In spite of the limited resolution offered by analysis of haplotypic markers, they do provide a response to certain situations where studying STR markers fails due to the quality and/or quantity of the DNA that is retrieved, or because the available relatives are not suitable for an autosomal STR study. Yet conclusive results were not obtained in any of the cases under study where an mtDNA study was used. This circumstance might be explained by the fact that certain inhibitors could not be eliminated which may have affected the reaction of the PCR.12,13 The buffer that was used in this reaction is less optimised for acting with a certain inhibitor type than the one used in commercial kits for amplifying autosomal markers. Moreover, the DNA being highly degraded cannot be discarded as a probable cause of the absence of results.

On the other hand, the use of specific Y-chromosome markers was not a strategy that was used in the laboratory because the relatives who were available for the test were not suitable for doing so. In any case, studying haplotypic markers is yet one more strategy that should not be discarded when dealing with future cases of irregular adoptions and abductions of newborns, especially where the direct progenitors are not available. Even so, the conclusions derived from the exclusive study of these types of markers should be considered with caution.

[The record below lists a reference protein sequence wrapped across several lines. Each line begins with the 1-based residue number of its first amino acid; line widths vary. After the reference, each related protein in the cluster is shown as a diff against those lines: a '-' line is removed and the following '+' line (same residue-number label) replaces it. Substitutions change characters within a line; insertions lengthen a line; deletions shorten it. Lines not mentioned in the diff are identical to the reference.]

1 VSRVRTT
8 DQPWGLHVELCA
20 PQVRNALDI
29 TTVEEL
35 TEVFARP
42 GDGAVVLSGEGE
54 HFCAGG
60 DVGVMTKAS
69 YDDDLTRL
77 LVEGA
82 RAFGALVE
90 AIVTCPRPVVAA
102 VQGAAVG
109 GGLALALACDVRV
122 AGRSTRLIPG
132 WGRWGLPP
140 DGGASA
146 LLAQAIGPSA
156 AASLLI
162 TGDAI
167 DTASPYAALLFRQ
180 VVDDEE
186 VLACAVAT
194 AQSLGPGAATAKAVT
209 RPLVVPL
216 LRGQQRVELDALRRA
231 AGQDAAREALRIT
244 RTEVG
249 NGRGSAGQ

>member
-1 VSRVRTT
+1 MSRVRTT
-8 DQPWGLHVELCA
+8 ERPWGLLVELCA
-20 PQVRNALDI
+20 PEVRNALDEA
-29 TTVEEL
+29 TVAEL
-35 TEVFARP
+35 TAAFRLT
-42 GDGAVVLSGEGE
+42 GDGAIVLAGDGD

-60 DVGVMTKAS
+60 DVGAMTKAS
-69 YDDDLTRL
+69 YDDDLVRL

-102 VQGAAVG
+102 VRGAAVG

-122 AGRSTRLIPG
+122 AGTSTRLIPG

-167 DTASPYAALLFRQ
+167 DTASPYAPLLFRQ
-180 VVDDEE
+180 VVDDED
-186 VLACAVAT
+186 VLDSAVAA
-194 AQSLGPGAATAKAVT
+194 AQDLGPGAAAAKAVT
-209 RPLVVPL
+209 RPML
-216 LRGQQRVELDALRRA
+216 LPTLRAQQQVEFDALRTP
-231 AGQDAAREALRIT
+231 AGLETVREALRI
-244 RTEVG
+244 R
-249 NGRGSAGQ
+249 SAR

Conflicts of interest

The authors declare that there are no conflicts of interest.

Acknowledgements

The authors would like to express their thanks to the INTCF for its institutional support, and to all of the forensic physicians and anthropology and criminology specialists for their invaluable work on the preliminary studies.

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Please cite this article as: Crespillo-Márquez M, Paredes-Herrera MR, Barrio-Caballero PA, Luque-Gutiérrez JA, Crespo-Alonso S, Valverde-Villarreal JL, et al. La identificación genética como herramienta en la investigación de adopciones irregulares y sustracción de recién nacidos en España: experiencia del Instituto Nacional de Toxicología y Ciencias Forenses (Departamento de Barcelona). Rev Esp Med Legal. 2016;42:4–9.

Copyright © 2015. Asociación Nacional de Médicos Forenses